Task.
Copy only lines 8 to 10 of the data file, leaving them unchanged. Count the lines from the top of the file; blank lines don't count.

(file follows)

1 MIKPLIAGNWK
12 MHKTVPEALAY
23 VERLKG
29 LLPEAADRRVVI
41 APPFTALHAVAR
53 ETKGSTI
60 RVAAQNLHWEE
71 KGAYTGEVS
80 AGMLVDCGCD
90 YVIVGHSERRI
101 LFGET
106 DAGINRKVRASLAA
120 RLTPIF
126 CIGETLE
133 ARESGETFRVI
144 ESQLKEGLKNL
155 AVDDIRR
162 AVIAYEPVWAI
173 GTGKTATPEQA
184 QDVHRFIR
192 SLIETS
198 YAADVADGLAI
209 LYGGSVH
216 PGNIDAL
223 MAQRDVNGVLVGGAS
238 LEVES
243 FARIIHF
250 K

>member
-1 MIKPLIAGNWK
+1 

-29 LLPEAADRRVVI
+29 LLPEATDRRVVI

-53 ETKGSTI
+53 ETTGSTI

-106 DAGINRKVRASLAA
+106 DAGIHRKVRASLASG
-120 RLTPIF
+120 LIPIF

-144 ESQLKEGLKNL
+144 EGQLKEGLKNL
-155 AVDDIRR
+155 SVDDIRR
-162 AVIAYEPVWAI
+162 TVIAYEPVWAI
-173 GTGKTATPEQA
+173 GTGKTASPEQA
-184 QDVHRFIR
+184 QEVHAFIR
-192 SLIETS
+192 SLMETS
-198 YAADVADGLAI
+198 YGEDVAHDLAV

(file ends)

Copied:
71 KGAYTGEVS
80 AGMLVDCGCD
90 YVIVGHSERRI